In the wake of various scandals about the NSA spying on US citizens, a scandal of our own is brewing as tax inspectors turn to Google for help identifying taxpayers who earn more than they declare.  

Apparently HMRC are using Google Street View to look at people’s homes here and abroad for evidence they are not declaring their whole income. On one level it makes sense: if someone pays minimum tax and lives in a mansion, I guess HMRC would want to know why. On the other hand there might be a perfectly innocent explanation, or the information might simply be wrong.

The tax inspector look for things like home extensions and improvements, To Let signs revealing potential undeclared rental income, fancy cars parked on driveways and swimming pools. The information they collect is fed into a computer system linking intelligence from Street View with government agency data – Land Registry and housing benefit records – plus data from letting agents, homes to let sites and holiday lets sites in the UK and overseas.

How were HMRC rumbled? It appears the tax consultants UHY Hacker Young discovered the practice when representing clients accused of income tax fraud. HMRC had questioned a client about their income after spotting a sign in the garden advertising a fete at an expensive public school. They wanted to know if they were sending their children there and if so, how they could afford it. As it turned out HMRC was completely wrong. The sign was actually in a neighbours’ garden.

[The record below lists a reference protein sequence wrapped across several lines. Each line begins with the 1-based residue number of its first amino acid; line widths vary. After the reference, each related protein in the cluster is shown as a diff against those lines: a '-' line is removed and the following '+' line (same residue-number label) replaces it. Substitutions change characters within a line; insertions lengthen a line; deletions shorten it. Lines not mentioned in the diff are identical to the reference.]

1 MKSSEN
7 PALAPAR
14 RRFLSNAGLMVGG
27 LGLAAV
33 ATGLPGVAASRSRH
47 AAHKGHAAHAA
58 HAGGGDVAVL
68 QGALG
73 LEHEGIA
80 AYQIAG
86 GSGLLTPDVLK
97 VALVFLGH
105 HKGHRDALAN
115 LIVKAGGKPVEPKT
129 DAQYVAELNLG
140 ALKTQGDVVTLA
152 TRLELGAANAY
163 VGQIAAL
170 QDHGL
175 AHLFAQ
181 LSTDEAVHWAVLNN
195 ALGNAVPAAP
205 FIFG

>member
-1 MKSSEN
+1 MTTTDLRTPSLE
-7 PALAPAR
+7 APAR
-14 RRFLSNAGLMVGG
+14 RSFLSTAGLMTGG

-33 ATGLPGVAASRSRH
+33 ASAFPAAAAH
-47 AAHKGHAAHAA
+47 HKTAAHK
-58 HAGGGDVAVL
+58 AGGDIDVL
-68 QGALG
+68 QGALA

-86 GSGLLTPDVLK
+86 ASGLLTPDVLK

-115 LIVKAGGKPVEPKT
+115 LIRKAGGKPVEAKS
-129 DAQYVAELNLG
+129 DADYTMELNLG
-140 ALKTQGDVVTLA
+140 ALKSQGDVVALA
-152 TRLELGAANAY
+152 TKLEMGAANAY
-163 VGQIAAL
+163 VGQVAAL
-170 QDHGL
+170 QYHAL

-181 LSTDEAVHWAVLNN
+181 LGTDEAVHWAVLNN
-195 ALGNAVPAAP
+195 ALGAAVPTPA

It must have been awful for the innocent person, being quizzed by HMRC. Many people think the practice is unacceptable, intrusive, even sinister. There are practical issues too. Google Street View soon goes out of date, it isn’t real-time. This means HMRC is relying on out-dated evidence to make accusations that innocent tax payers then have to prove wrong.

HMRC also follows people they think might be tax evaders on social networks including Twitter and Facebook. They use the networks to collect lifestyle and income information from the comments we make and the stuff we upload.

If you want to keep strangers out of your Facebook account, you can do it through your account’s privacy and security settings. Otherwise it’s wide open for anyone to see.

What do you think – should HMRC have the right to examine our lives so closely without us knowing, and is it really practical?